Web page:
Tyson Foods joined ABB Technology Ventures, Tekfen Ventures and three other venture capital firms to invest a combined $10 million into Soft Robotics, to further the tech company’s work in artificial intelligence applications used in meat processing.
Soft Robotics said the capital will fund the launch of SoftAI powered robotic solutions. The application layers 3D vision and artificial intelligence on top of Soft Robotics patented industrial robots to provide the hand-eye coordination of human beings. This will allow for the automation of bulk picking processes in the food supply chain.
“Today’s industrial robots are unable to deal with product variability or unstructured environments typically found across the labor-challenged food supply chain in areas such as agriculture, food processing, and logistics,” said Mark Chiappetta, chief operating officer of Soft Robotics. “With our revolutionary soft grasping, 3D perception, and AI technologies, Soft Robotics unlocks robotic automation by augmenting widely available industrial robots with true hand-eye coordination allowing them to perform tasks that traditionally could only be performed by human workers.”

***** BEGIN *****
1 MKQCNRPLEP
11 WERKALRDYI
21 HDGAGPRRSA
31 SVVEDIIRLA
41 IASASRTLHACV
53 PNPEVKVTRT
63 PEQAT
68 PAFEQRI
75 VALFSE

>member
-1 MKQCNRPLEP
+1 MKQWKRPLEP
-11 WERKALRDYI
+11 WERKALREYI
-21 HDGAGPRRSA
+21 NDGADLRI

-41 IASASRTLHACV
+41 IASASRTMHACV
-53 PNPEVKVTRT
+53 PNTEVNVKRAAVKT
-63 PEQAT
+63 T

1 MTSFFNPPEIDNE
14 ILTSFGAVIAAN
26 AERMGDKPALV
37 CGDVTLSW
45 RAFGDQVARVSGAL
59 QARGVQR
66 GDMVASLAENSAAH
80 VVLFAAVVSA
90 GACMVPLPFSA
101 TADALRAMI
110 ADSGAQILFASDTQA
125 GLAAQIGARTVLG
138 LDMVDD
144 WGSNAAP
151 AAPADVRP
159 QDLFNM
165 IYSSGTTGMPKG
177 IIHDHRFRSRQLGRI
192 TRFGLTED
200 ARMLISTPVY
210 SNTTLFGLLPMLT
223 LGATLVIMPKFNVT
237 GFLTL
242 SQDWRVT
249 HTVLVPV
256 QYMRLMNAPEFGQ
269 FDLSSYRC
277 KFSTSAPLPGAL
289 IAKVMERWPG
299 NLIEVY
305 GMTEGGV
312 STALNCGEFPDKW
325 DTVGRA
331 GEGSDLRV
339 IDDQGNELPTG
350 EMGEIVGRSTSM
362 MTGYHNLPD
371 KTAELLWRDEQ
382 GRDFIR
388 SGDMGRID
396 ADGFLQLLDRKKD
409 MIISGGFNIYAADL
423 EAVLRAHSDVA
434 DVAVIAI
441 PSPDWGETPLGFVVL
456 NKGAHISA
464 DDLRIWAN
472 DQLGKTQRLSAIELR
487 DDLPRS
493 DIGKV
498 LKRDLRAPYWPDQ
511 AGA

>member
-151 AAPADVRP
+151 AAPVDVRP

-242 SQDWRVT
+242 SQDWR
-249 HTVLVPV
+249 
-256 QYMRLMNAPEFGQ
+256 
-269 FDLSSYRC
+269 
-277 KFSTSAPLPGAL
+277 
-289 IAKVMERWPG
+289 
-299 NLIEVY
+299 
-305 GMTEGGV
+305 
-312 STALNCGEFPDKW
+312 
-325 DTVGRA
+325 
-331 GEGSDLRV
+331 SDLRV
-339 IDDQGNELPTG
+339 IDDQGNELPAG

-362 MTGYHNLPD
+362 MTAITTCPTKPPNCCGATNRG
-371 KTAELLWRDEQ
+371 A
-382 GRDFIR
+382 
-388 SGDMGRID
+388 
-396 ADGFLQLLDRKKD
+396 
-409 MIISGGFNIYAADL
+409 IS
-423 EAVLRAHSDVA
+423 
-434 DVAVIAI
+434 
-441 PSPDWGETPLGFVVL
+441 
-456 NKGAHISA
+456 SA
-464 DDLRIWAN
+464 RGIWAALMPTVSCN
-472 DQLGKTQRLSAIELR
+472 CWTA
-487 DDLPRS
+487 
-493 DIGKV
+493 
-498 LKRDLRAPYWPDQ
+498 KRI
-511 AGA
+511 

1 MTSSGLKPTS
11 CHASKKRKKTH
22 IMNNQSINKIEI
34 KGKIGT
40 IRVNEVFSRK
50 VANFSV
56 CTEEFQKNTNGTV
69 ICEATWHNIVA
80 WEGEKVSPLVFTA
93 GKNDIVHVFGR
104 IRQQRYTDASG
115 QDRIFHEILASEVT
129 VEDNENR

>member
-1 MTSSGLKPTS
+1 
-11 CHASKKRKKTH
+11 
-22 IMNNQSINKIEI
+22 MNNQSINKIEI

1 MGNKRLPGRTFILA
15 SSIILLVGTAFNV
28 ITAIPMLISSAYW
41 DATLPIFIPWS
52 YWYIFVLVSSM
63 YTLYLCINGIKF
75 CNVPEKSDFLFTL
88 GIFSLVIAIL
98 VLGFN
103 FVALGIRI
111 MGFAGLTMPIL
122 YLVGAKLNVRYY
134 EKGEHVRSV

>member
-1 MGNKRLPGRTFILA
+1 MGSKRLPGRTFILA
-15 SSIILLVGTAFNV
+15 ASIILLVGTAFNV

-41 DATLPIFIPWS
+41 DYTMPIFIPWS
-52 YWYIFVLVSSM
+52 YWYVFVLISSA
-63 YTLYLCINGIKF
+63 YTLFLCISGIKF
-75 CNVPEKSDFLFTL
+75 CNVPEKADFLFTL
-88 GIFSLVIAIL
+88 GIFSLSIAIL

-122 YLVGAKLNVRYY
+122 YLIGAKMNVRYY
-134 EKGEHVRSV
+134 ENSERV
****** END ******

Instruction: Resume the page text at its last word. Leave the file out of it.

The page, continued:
Companies like Tyson Foods and ABB – which acquired Baldor Electric in Fort Smith and operates manufacturing plants there – are betting on the adoption of robotic automation to help improve safety and increase production in their facilities to meet the demand for high quality, safe and nutritious protein products. Tyson Foods is a leading producer of chicken, beef, and pork, and has invested about $500 million in new technology and automation in the last three years. The company is an existing user of Soft Robotics.
“At Tyson Ventures, we are continually exploring new areas in automation that can enhance safety and increase the productivity of our team members,” said Rahul Ray, senior director of Tyson Ventures. “Soft Robotics’ best-in-class robotic technology, computer vision and AI platform have the potential to transform the food industry and will play a key role in any company’s automation journey.”
With workforce challenges across the industry, Tyson said the company remains committed to applying technology and robotics where it can to help fill the gaps in high-turnover and hard-to-fill positions.
Jeff Beck, CEO of Soft Robotics, said the global pandemic turned up the pressure to automate to alleviate workforce challenges and increase operational and food safety practices.
“The vulnerabilities of the food supply chain were illuminated by the pandemic making it clear that automation has graduated from a nice-to-have to a must-have across all large-scale food production operations,” Beck said.